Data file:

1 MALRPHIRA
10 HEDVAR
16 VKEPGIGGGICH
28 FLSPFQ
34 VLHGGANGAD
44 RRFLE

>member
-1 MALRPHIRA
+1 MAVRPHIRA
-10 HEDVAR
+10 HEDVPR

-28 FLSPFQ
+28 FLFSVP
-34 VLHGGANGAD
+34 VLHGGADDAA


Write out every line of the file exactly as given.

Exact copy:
1 MALRPHIRA
10 HEDVAR
16 VKEPGIGGGICH
28 FLSPFQ
34 VLHGGANGAD
44 RRFLE

>member
-1 MALRPHIRA
+1 MAVRPHIRA
-10 HEDVAR
+10 HEDVPR

-28 FLSPFQ
+28 FLFSVP
-34 VLHGGANGAD
+34 VLHGGADDAA